The Rise of Social Engineering Fraud in Business Email Compromise

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The Rise of Social Engineering Fraud in Business Email Compromise

Cybersecurity insights from industry experts.
By examining common social engineering tactics and four of the most devious threat groups, organizations can better defend themselves.
March 6, 2024
Social engineering is present in 90% of phishing attacks today. However, business email compromise (BEC) attacks stand apart in the cybercrime industry for their emphasis on social engineering and the art of deception. 
Part of what makes social engineering such a prominent part of BEC and other types of phishing attacks is its ability to manipulate human levers to achieve a desired outcome. Oftentimes, social engineers will create a false sense of urgency, push victims into a heightened emotional state, or capitalize on existing habits or routines in order to get their victims to behave in a way that might otherwise be out of character.
By examining common social engineering tactics and prevalent threat groups, organizations can better defend against these attack vectors.
Social engineers often target company executives, senior leadership, finance managers, and human resources staff to gain access to sensitive information, such as Social Security numbers, tax statements, or other personally identifiable information. New employees, who may be more susceptible to verifying unfamiliar email requests, are also at risk.
In order to help defend against BEC attacks, organizations need to stay up to date on the latest threat intelligence and adversarial activity. Following are four prominent threat groups that leverage social engineering and BEC to enact harm.
Octo Tempest: This financially motivated collective of native English-speaking threat actors is known for launching wide-ranging campaigns that prominently feature adversary-in-the-middle (AiTM) techniques, social engineering, and SIM-swapping capabilities. First spotted in early 2022, the group initially targeted mobile telecommunications and business process outsourcing organizations with SIM swaps. However, it has since partnered with ALPHV/BlackCat — a human-operated ransomware-as-a-service (RaaS) operation — to drive greater impact.
Diamond Sleet: In August 2023, Diamond Sleet conducted a software supply chain attack on German software provider JetBrains that compromised servers for software building, testing, and deployment processes. Because Diamond Sleet has successfully infiltrated build environments in the past, Microsoft assesses that this activity poses a particularly high risk to affected organizations.
Sangria Tempest: Also known as FIN, Sangria Tempest frequently targets the restaurant industry to steal payment card data. One of the group's most effective lures involves accusing restaurants of food poisoning by sending a malicious email attachment with further details. This Eastern European group uses underground forums to recruit native English speakers and train them on how to deliver the email lure. Sangria Tempest has successfully stolen tens of millions of payment card data through this process.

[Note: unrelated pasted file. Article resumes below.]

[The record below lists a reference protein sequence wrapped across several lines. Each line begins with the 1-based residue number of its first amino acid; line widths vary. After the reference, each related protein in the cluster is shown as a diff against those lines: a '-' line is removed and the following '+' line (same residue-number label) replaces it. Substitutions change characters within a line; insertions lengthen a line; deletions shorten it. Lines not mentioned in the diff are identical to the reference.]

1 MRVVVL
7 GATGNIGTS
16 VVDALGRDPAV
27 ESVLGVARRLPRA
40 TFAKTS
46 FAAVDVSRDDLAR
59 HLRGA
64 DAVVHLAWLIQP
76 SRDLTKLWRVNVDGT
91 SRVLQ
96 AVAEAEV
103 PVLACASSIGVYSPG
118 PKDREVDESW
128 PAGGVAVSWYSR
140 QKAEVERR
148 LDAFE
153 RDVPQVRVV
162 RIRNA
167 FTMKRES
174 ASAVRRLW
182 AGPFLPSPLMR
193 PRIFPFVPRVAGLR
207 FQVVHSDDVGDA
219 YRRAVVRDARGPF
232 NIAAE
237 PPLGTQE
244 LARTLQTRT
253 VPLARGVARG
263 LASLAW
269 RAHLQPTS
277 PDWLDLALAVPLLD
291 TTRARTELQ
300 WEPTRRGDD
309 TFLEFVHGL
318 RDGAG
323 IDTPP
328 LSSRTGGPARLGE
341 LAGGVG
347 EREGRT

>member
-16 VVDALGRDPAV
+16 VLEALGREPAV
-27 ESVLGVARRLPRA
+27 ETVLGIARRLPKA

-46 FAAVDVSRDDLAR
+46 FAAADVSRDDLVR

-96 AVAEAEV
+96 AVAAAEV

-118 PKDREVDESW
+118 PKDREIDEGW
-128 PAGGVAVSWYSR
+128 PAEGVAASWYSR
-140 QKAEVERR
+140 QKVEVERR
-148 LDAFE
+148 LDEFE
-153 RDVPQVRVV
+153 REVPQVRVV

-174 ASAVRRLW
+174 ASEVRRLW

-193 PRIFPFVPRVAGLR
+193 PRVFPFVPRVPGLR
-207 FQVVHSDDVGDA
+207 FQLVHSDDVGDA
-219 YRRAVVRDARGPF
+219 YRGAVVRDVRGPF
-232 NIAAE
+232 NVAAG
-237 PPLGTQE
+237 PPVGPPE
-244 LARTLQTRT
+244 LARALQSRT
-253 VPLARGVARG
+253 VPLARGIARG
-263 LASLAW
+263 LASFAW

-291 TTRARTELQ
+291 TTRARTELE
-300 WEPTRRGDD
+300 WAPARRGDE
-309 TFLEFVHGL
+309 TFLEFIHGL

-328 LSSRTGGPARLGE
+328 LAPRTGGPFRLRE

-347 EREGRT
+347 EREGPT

Midnight Blizzard: Midnight Blizzard is a Russia-based threat actor that primarily targets governments, diplomatic entities, nongovernment organizations (NGOs), and IT service providers across the US and Europe. The group leverages Teams messages to send lures that attempt to steal credentials from targeted organizations by engaging users and eliciting approval of multifactor authentication (MFA) prompts.
Social engineering is generally a long con. These types of attacks can take months of planning and labor-intensive research as adversaries seek to build a strong foundation of trust with their victims. Once this trust has been established, social engineers can manipulate victims into taking certain actions that would otherwise be out of character.
There are many ways that organizations can protect themselves against social engineering fraud. First, employees should keep their personal and work accounts separate. When people use their work email for personal accounts, threat actors can take advantage by impersonating these programs and reaching out to gain access to their corporate information. Organizations should also enforce the use of MFA, as social engineers frequently target login credentials. However, it's important to note that MFA is not a perfect solution. Attackers are increasingly using SIM swapping to compromise phone numbers used for MFA. Organizations can remediate this risk by using an authentication app to link MFA to a user's device rather than their phone number.
Next, organizations should educate users on the danger of oversharing personal information online. Social engineers need their targets to trust them for their scams to work. If they can find personal details from an employee's social media profile, they can use those details to help make their scams seem more legitimate. 
Finally, secure company computers and devices with endpoint security software, firewalls, and email filters. If a threat does make its way to a company device, protection will be in place to help safeguard user information.
Ultimately, social engineers are constantly looking for new ways to make their attacks more effective. By monitoring ongoing threat intelligence and ensuring your defenses are up to date, organizations can better prevent social engineers from using previously successful attack vectors to compromise future victims.
— Read more Partner Perspectives from Microsoft Security
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